BERKELEY – The old idea of recasting the welfare state by instituting an unconditional universal basic income has lately been capturing imaginations across the political spectrum. On the left, it is regarded as a simple and potentially comprehensive antidote to poverty. On the right, it is viewed as a means to demolish complex welfare bureaucracies while recognizing the need for some social transfer obligations in a way that doesn’t weaken incentives significantly. It also provides some assurance for the dreaded future when robots may replace workers in many sectors. But could it actually work?
So far, the question has been addressed primarily in advanced countries – and the figures do not look promising. Though Canada, Finland, and the Netherlands are reportedly now considering the idea of a basic income, some prominent advanced-country economists warn that it is blatantly unaffordable. In the United States, for example, an annual handout of $10,000 to every adult – less than the official poverty threshold for a single person – would exhaust almost all federal tax revenue, under the current system. Perhaps it was that kind of arithmetic that spurred Swiss voters to reject the idea overwhelmingly in a referendum earlier this month.
But what about low- or middle-income countries? In fact, a basic income may very well be fiscally feasible – not to mention socially desirable – in places where the poverty threshold is low and existing social safety nets are both threadbare and expensive to administer.
Consider India, where about one-fifth of the population live below the official poverty line, which is itself very low. While citizens with so-called “below-poverty-line” cards are eligible for government relief, surveys show that about half of the poor do not have the card – while about one-third of the non-poor do.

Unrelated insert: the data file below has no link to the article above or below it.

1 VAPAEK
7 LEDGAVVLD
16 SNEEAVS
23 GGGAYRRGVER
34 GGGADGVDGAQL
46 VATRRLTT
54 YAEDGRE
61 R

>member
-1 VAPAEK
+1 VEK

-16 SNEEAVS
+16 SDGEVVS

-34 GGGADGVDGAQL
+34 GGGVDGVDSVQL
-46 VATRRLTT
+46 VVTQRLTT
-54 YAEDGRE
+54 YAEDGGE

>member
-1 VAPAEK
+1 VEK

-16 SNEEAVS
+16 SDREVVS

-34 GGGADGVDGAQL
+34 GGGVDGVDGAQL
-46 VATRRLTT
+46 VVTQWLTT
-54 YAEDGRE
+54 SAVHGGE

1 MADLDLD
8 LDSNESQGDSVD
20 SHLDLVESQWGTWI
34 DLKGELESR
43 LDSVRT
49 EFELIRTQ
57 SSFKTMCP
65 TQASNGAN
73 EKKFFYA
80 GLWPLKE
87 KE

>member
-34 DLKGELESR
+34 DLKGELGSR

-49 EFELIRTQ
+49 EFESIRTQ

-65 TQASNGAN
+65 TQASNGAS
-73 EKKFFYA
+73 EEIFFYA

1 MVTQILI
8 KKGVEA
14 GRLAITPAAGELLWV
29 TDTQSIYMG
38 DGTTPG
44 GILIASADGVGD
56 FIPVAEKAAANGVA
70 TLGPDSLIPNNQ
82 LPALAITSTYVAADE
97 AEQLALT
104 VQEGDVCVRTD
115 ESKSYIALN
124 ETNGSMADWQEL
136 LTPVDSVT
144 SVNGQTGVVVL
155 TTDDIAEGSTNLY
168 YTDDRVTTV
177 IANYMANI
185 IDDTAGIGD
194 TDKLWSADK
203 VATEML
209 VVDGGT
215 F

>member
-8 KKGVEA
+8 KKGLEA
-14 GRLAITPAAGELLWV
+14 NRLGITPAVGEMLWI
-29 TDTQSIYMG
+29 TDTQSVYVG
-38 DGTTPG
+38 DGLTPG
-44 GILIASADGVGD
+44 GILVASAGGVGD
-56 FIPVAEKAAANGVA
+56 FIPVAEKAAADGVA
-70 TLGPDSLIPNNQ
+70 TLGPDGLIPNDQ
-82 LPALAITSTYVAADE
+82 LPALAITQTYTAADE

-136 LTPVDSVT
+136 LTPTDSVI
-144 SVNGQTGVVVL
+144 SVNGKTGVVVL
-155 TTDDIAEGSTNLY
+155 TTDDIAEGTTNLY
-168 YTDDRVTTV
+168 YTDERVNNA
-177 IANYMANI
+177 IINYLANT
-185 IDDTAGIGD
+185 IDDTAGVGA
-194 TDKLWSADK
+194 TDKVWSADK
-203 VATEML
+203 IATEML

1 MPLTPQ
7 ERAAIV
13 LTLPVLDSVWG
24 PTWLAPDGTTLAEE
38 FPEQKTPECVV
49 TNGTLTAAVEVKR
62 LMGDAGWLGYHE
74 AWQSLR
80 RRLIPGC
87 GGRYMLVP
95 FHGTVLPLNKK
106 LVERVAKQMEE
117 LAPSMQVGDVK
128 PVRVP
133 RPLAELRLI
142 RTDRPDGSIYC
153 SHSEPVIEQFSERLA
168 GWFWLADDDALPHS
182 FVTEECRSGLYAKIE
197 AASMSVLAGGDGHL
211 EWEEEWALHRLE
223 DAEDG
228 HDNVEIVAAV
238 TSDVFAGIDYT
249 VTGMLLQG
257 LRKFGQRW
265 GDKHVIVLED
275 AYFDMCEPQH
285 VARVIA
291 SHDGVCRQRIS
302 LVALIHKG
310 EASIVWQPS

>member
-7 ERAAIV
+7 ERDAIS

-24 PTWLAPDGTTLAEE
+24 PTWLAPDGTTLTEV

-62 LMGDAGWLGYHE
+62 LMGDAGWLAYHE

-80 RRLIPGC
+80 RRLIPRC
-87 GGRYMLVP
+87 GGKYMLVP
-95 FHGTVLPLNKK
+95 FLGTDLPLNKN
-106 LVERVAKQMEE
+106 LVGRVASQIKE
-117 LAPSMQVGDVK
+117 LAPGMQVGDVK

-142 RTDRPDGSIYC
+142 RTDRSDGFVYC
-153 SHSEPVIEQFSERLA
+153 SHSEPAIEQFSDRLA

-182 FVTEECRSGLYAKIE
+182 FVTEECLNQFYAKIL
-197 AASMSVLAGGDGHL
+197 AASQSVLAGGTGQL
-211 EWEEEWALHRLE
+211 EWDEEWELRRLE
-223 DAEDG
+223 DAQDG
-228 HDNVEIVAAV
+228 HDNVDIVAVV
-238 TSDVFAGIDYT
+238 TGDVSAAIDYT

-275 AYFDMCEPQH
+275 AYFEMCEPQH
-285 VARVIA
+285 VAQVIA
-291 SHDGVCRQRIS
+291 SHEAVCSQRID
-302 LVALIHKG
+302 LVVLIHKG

Many other developing countries face similar problems, with benefits intended for the poor accruing to better-off people, while many of the intended recipients miss out, owing to a combination of political and administrative collusion and genuine structural challenges. Means-testing can be very difficult in an environment where jobs are concentrated in the informal sector, primarily in self-employment, without any formal account-keeping or income data. Under those circumstances, identifying the poor can be costly, corrupt, complicated, and controversial.
An unconditional basic income could eliminate much of this mess. The question is whether governments can afford it, without increasing the burden on taxpayers and undermining economic incentives. In India, the answer could be yes. If each of India’s 1.25 billion citizens received an annual basic income of 10,000 rupees ($149) – about three-quarters of the official poverty line – the total payout would come to about 10% of GDP. The National Institute of Public Finance and Policy in Delhi estimates that every year the Indian government doles out significantly more than that in implicit or explicit subsidies to better-off sections of the population, not to mention tax exemptions to the corporate sector. By discontinuing some or all of these subsidies – which, of course, do not include expenditures in areas like health, education, nutrition, rural and urban development programs, and environmental protection – the government could secure the funds to offer everyone, rich and poor, a reasonable basic income.